There are some big projects to talk about on Kickstarter, with even more coming soon! (I know, I do KS updates on Monday, and a lot of big campaigns drop on Tuesdays—it gives me stuff to think about all week!)
1) Dungeon Degenerates
This is a reprint of a previously successful campaign from Goblinko. Dungeon Degenerates is a weird fantasy adventure game in which your party members are escaped criminals. Throughout the game, you'll try to strike the right balance between staying under the radar—you are fugitives after all—and making quicker and more aggressive moves to achieve your goals. The most notable aspect of Dungeon Degenerates is its art, which will be a huge selling point for some, but a turnoff for others. I'm definitely not attracted to the art. In fact, it kind of stresses me out. I am intrigued by some of what I'm hearing about gameplay, but I am not getting a strong feel for the game from the gameplay videos on the KS page. For me, the jury is out on this one.
2. Coldwater Crown: The Sea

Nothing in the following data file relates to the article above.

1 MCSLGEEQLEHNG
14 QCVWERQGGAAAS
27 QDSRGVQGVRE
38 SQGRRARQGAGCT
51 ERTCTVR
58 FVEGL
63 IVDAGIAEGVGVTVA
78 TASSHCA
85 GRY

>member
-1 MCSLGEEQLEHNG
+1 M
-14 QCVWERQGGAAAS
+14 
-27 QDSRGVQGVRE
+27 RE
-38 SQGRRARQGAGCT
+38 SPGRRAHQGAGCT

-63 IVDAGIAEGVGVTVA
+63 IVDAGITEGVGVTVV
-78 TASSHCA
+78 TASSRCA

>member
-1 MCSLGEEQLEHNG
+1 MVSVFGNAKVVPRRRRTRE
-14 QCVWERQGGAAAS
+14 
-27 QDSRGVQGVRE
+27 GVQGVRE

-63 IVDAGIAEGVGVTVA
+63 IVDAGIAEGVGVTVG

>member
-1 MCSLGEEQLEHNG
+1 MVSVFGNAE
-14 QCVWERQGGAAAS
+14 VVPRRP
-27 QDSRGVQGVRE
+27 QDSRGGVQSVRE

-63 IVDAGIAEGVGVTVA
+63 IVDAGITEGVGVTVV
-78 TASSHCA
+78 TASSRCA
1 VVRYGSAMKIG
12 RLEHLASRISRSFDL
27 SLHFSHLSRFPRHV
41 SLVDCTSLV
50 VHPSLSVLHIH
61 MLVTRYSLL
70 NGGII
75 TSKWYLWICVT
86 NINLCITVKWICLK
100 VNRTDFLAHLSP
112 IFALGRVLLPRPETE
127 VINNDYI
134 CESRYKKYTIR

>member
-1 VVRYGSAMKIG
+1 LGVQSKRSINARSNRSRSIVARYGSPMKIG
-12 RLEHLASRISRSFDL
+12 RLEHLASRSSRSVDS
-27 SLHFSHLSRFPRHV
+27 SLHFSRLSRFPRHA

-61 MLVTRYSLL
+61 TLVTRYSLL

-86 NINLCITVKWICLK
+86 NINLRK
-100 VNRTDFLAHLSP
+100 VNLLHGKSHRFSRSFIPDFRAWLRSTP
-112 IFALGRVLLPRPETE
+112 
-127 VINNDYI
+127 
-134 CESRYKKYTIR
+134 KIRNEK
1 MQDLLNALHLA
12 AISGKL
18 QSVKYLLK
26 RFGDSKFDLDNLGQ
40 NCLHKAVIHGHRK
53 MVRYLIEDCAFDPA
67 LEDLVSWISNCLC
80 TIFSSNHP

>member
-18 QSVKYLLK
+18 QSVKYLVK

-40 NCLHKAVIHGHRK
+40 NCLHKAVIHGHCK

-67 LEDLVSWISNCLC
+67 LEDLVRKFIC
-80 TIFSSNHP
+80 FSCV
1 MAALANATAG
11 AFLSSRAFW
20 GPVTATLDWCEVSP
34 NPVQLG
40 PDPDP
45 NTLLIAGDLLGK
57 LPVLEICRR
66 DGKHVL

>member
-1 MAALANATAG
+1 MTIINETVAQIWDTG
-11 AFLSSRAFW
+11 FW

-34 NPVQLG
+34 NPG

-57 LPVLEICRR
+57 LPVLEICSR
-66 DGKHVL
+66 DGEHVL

The Sea is an expansion for Coldwater Crown, which is a game about competitive fishing. If you don't have the base game, you can pledge to receive it along with The Sea. In Coldwater Crown, your goal is to catch the most and the heaviest fish from different locations. You also have to make choices about which bait to deploy in pursuit of the most impressive fish The solo variant of this game allows you to pit yourself against a dummy player who will give you a run for your money. The Sea gives players the option to take bigger risks in search of better fish. The ocean is unpredictable and means that turns are taken away from the shore, but can yield some impressive catches. I haven't played Coldwater Crown myself, but Jeremy from Jambalaya Plays Games absolutely adores it.
3. The Hunters AD 2114
If you're into big box games with a lot of miniatures, here's another one. This is a cooperative, post-apocalyptic game in which players are "machine hunters" completing missions in an open world. I am intrigued by the promises of "open world" gameplay with a "gripping story," which might be selling points. But I am not getting strong enough vibes to be convinced that it's worth the $100 price tag. Cooperative, post-apocalyptic games with open worlds, story cards, and minis are pretty common these days. If you like the theme, though, it might be for you. I think I'll be saving my cash for my hundredth generic fantasy board game instead.
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My name is Liz Davidson, and I play solo board games. A lot of solo board games...